pursuant to section 516A(c) of the Tariff Act of 1930, as amended (the 
Act), Commerce must publish a notice of court decision that is not ``in 
harmony'' with a Commerce determination and must suspend liquidation of 
entries pending a ``conclusive'' court decision. The Court's October 
19, 2020 judgment constitutes a final decision of that court that is 
not in harmony with Commerce's Final Results and Amended Final Results. 
This notice is published in fulfillment of the publication requirements 
of Timken. Accordingly, Commerce will continue suspension of 
liquidation of subject merchandise pending expiration of the period of 
appeal or, if appealed, pending a final and conclusive court decision.
---------------------------------------------------------------------------

    \18\ See Timken Co. v. United States, 893 F.2d 337 (Fed. Cir. 
1990) (Timken).
    \19\ See Diamond Sawblades Mfrs. Coalition v. United States, 626 
F.3d 1374 (Fed. Cir. 2010).
---------------------------------------------------------------------------

Amended Final Results

    Because there is now a final court decision, Commerce is amending 
the Amended Final Results with respect to Canadian Solar, Trina Solar, 
and all other producers and exporters subject to this review. The 
revised total subsidy rates for the period January 1, 2015 through 
December 31, 2015 are as follows: \20\
---------------------------------------------------------------------------

    \20\ See Second Remand Redetermination at 48.
    \21\ See Amended Final Results, 83 FR at 54567. Cross-owned 
affiliates are: Canadian Solar Inc.; Canadian Solar Manufacturing 
(Luoyang) Inc.; Canadian Solar Manufacturing (Changshu) Inc.; CSI 
Cells Co., Ltd.; CSI Solar Power (China) Inc.; CSI Solartronics 
(Changshu) Co., Ltd.; CSI Solar Technologies Inc.; CSI Solar 
Manufacture Inc. (name was changed to CSI New Energy Holding Co., 
Ltd. in July 2015); CSI-GCL Solar Manufacturing (Yancheng) Co., 
Ltd.; Changshu Tegu New Materials Technology Co., Ltd.; Changshu 
Tlian Co., Ltd.; and Suzhou Sanysolar Materials Technology Co., Ltd.
    \22\ Id. Cross-owned affiliates are: Changzhou Trina Solar 
Energy Co., Ltd.; Trina Solar (Changzhou) Science and Technology 
Co., Ltd.; Yancheng Trina Solar Energy Technology Co., Ltd.; 
Changzhou Trina Solar Yabang Energy Co., Ltd.; Hubei Trina Solar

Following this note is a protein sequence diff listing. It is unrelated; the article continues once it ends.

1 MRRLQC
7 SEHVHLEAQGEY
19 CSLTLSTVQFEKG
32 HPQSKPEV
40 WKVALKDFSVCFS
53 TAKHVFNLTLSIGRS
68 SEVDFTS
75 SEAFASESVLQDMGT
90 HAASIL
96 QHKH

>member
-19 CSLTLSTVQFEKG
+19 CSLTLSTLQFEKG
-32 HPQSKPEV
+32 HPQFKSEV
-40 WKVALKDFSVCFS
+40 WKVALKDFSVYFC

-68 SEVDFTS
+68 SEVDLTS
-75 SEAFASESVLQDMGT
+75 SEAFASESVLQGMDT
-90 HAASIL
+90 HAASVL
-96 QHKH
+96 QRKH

Energy Co., Ltd.; Turpan Trina Solar Energy Co., Ltd.; and Changzhou 
Trina PV Ribbon Materials Co., Ltd.

------------------------------------------------------------------------
                                                        Subsidy rate
               Exporter or producer                 (percent ad valorem)
------------------------------------------------------------------------
Canadian Solar Inc. and its Cross-Owned Affiliates                  5.02
 \21\.............................................
Changzhou Trina Solar Energy Co., Ltd. and its                      2.93
 Cross-Owned Affiliates \22\......................
Baoding Jiasheng Photovoltaic Technology Co., Ltd.                  4.22
Baoding Tianwei Yingli New Energy Resources Co.,                    4.22
 Ltd..............................................
Beijing Tianneng Yingli New Energy Resources Co.,                   4.22
 Ltd..............................................
Canadian Solar International, Ltd.................                  4.22
Chint Solar (Zhejiang) Co., Ltd...................                  4.22
Dongguan Sunworth Solar Energy Co., Ltd...........                  4.22
ERA Solar Co., Ltd................................                  4.22
ET Solar Energy Limited...........................                  4.22
ET Solar Industry Limited.........................                  4.22
Hainan Yingli New Energy Resources Co., Ltd.......                  4.22
Hangzhou Sunny Energy Science and Technology Co.,                   4.22
 Ltd..............................................
Hangzhou Zhejiang University Sunny Energy Science                   4.22
 and Technology Co., Ltd..........................